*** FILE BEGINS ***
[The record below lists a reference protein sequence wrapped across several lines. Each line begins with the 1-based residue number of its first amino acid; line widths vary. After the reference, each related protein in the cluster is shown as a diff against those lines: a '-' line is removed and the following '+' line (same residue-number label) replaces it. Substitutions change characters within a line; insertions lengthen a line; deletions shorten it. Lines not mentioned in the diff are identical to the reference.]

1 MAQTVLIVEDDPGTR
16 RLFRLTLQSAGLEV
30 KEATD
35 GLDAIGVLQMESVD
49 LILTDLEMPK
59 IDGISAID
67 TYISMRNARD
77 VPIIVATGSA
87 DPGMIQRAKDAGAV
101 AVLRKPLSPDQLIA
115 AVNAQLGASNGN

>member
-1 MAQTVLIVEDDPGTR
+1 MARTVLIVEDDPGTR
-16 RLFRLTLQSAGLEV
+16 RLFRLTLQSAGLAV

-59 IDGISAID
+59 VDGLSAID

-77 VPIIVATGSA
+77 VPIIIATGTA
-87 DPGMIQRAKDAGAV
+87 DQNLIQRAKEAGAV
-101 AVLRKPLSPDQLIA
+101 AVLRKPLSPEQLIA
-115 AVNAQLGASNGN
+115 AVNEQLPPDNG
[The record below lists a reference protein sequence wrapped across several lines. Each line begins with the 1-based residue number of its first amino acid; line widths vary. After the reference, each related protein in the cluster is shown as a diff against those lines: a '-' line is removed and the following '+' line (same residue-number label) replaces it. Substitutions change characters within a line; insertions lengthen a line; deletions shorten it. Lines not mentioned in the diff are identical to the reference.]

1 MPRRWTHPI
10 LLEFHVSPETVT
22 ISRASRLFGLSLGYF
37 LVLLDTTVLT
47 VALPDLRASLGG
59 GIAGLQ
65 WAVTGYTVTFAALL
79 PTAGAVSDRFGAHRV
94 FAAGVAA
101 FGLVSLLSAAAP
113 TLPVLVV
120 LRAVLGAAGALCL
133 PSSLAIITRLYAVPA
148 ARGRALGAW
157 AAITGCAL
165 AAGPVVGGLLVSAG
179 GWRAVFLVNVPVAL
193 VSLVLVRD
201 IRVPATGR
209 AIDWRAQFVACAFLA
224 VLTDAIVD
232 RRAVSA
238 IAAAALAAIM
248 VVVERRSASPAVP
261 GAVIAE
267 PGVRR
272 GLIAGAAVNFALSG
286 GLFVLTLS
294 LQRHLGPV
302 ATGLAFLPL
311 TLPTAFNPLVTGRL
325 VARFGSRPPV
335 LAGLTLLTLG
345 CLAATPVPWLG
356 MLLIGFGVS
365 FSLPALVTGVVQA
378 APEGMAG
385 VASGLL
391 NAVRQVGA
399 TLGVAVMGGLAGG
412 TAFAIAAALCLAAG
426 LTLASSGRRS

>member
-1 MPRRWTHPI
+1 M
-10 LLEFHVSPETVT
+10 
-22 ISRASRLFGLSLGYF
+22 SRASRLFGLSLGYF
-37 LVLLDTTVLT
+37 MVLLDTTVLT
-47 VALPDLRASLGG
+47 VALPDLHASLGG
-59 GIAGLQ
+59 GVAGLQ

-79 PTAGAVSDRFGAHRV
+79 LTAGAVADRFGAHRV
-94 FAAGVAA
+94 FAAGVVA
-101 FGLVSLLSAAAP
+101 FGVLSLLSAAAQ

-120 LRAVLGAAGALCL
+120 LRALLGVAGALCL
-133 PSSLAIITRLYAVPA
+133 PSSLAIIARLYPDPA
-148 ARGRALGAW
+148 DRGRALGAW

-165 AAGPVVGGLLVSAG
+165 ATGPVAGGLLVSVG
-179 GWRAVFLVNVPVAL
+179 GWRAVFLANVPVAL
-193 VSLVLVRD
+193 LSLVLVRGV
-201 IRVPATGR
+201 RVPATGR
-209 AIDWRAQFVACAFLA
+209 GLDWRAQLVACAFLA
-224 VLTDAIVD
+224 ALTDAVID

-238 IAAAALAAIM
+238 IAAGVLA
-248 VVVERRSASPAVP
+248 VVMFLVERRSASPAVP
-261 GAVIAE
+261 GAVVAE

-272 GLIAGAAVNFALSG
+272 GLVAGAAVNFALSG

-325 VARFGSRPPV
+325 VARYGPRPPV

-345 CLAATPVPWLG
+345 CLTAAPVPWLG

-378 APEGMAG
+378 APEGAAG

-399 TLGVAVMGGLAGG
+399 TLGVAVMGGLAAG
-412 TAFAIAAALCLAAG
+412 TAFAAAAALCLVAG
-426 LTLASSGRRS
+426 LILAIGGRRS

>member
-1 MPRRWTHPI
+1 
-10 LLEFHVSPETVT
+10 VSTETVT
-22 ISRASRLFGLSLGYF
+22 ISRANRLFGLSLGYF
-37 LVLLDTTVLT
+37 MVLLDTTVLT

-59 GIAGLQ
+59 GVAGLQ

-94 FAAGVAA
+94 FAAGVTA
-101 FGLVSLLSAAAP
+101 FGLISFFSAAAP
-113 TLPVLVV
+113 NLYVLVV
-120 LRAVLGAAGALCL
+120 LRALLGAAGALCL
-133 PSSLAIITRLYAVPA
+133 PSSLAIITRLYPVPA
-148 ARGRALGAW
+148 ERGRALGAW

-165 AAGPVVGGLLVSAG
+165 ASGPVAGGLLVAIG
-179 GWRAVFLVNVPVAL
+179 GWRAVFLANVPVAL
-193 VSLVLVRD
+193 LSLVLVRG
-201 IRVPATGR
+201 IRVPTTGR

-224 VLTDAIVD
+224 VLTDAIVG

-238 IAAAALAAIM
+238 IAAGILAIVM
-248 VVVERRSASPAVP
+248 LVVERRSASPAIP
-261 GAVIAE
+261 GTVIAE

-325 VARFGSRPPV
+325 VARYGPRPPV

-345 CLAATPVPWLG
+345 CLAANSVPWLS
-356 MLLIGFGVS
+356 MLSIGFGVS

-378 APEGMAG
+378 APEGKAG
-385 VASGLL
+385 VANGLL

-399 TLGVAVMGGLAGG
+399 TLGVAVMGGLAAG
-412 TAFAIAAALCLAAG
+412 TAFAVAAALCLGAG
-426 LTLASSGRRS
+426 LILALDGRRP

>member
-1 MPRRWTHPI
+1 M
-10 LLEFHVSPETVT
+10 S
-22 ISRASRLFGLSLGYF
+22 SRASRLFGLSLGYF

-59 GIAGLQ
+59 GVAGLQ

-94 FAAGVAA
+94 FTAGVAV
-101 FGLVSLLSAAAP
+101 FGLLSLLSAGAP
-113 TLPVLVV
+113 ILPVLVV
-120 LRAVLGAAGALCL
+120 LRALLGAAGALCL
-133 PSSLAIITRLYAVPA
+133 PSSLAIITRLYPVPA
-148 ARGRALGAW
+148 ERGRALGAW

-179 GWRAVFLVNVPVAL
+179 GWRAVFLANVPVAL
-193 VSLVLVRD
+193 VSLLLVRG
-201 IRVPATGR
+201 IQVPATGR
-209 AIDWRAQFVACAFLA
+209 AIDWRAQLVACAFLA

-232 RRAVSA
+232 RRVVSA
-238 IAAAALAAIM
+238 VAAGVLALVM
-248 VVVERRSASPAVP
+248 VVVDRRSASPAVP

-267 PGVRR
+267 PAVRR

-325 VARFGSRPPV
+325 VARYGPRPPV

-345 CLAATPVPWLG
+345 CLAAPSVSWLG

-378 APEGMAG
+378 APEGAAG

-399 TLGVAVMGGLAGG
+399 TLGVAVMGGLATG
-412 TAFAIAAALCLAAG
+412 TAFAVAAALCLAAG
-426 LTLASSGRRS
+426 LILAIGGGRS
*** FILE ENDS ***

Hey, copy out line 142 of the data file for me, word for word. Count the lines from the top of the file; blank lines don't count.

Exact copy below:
+101 FGLISFFSAAAP